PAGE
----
Mobile healthcare, telemedicine, telehealth, BYOD


Only 45% of Diabetes Patients Use Mobile Health Tools

By Vera Gruessner

- Chronic medical conditions may be better managed with the help of mobile health tools and other technologies. Today, many patients around the country are suffering from heart disease, cancer, diabetes, and a wide myriad of chronic health conditions. However, mobile health tools may be able to assist diabetes patients with improving their health and wellness as well as better managing their medical issues.

Mobile Health Apps

The Los Angeles Times even reported that about half of the American population either has diabetes or pre-diabetes. With large numbers of people around the country being diagnosed with diabetes, it grows more important than in prior years to ensure these patients receive the right care and effective tools to better manage this condition.

However, in recent years, the rate of diabetes has plateaued and there is no longer a steady rise as in prior decades of this particular disease. These findings show that federal and state policies aimed at reducing obesity rates along with nutrition and fitness recommendations have begun showing real results among the American population.

“Although obesity and Type 2 diabetes remain major clinical and public health problems in the United States, the current data provide a glimmer of hope,” William Herman and Amy Rothberg of the University of Michigan wrote in a published paper.

Nonetheless, diabetes remains a serious medical concern throughout the country and mobile health tools could play a role in teaching patients how to better manage this condition. A survey released by HealthMine found that nearly three-quarters of patients with diabetes use mobile apps on a day-to-day basis.

However, the results also show that less than half – 45 percent – of these diabetes patients actually track their disease using mobile health tools such as apps. Additionally, more than 70 percent of diabetes patients have to manage an additional medical condition, which is why daily self-care tips and mobile health tools are so important.

The typical mobile apps used by the majority of people with diabetes includes text messaging, Facebook apps, Twitter, Instagram, and LinkedIn. However, only 16 percent of those polled use the Diabetes Goals Tracker application.

The survey results also asked diabetes patients as to why they do not use mobile health tools to manage their day-to-day care. About two-fifths of those surveyed stated they “prefer traditional methods” for chronic disease management.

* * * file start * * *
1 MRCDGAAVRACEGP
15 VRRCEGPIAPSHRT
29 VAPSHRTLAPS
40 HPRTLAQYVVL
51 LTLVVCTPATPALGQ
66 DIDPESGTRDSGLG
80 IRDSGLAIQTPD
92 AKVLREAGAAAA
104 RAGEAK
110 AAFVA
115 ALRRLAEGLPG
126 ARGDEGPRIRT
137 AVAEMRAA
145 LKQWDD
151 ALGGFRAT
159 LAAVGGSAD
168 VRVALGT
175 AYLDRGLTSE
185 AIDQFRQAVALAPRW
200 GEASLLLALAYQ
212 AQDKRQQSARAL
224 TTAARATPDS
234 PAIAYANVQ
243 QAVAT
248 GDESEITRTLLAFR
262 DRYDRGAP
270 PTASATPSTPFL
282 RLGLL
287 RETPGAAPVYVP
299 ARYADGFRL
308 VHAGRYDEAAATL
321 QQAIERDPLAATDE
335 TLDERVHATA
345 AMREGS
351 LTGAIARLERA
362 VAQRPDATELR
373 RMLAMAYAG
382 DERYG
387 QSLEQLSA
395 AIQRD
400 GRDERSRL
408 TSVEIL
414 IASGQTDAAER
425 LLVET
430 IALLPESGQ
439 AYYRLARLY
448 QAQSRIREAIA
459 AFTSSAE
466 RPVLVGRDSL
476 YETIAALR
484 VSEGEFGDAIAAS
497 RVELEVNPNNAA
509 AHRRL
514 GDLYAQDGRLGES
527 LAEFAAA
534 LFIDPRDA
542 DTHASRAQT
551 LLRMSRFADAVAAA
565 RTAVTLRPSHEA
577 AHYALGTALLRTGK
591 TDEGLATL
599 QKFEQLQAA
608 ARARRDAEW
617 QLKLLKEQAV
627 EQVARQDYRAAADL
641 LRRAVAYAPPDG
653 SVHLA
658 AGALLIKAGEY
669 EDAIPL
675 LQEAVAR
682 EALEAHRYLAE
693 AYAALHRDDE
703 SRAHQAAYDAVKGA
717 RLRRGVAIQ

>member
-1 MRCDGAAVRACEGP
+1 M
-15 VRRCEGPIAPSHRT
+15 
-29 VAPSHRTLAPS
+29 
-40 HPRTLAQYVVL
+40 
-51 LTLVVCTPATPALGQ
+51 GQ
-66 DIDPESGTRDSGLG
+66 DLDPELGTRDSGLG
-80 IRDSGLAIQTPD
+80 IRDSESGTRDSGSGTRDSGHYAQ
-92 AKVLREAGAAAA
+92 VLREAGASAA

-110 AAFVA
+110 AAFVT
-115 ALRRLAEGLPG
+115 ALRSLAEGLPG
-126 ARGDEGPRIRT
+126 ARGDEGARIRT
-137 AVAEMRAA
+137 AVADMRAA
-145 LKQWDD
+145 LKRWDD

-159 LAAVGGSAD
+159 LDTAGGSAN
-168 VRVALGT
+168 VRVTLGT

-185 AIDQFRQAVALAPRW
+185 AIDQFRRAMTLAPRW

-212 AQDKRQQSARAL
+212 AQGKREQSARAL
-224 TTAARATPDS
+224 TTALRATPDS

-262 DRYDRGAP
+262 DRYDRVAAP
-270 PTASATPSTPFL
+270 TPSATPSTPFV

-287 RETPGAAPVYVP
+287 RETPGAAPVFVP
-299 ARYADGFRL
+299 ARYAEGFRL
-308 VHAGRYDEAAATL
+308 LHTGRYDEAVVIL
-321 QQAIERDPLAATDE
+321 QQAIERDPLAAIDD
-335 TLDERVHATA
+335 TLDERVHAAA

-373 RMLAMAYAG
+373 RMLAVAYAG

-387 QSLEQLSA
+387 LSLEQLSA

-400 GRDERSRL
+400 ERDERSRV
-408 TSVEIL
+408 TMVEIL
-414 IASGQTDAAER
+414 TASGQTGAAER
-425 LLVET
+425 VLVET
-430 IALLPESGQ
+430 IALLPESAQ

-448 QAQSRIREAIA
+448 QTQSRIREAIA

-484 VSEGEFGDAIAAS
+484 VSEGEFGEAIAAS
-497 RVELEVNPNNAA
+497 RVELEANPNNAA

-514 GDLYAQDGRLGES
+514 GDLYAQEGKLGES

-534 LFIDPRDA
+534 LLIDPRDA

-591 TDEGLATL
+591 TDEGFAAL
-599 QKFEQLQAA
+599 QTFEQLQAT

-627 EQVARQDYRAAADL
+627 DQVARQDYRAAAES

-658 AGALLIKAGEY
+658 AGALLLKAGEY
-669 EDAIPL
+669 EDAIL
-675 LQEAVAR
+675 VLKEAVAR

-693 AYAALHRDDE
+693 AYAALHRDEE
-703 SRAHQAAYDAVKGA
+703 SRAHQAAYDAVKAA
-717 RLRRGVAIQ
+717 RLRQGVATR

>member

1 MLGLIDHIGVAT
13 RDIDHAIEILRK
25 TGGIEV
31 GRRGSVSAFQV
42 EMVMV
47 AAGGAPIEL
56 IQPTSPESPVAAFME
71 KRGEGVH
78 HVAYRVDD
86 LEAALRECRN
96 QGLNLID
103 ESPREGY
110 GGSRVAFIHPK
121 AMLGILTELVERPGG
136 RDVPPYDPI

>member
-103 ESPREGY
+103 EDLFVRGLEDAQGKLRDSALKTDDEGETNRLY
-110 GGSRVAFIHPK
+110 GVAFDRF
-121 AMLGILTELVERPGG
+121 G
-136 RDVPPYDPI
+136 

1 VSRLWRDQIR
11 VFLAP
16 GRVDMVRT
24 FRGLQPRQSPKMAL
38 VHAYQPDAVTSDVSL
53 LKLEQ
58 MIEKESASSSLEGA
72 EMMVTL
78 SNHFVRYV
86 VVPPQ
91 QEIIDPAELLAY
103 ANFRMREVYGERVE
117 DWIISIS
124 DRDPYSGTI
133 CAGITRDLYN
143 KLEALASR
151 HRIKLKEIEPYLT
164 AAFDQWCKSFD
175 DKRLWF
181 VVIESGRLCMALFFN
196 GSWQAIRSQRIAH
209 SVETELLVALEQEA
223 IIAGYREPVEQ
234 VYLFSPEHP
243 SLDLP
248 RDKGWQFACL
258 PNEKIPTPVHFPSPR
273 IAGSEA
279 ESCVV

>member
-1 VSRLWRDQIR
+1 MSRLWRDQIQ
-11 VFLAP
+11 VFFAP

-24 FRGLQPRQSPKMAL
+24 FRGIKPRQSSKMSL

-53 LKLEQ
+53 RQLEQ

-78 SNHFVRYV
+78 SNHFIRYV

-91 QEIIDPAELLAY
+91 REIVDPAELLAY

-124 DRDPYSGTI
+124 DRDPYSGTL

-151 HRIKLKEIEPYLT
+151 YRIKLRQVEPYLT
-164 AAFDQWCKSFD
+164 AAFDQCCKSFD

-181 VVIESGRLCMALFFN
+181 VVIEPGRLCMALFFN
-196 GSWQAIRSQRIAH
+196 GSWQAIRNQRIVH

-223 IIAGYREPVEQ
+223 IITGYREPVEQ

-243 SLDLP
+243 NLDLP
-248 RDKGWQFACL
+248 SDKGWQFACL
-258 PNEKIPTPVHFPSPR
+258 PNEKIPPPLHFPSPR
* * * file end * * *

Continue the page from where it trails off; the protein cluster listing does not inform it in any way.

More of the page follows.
Almost one-third of survey takers stated not knowing which mobile health tools or apps to use in order to better manage their chronic condition. Also, one out of five said mHealth apps are too expensive for everyday use.

Those who do use the apps to track their diabetes care stated their motivations are: health management, self-competition, learning about topics of interest, and competition among friends.

“Diabetes costs Americans $322 billion dollars each year,” Bryce Williams, CEO and President of HealthMine, said in the press release. “Mobile devices and applications can help address this costly pain by arming people with diabetes a 24x7 tool to manage the disease and prevent or control co-occurring illnesses. By understanding and customizing mobile health tools to meet personal preferences, plan sponsors can help lower the burden of diabetes for all, one person at a time.”

Along with mobile health tools, it could also be beneficial for the everyday American to know his or her blood-glucose levels, according to an additional report from HealthMine.

“When it comes to basic biometrics, in America, we are often ignorant, and knowledge equals money in your pocket. Knowing your blood sugar level is the first step to lowering your risk,” Williams explained. “Eating healthy, being active and not smoking could prevent 80 percent of Type 2 Diabetes. Wellness programs can be the lighthouse to detect those who are at risk and steer them out of danger.”


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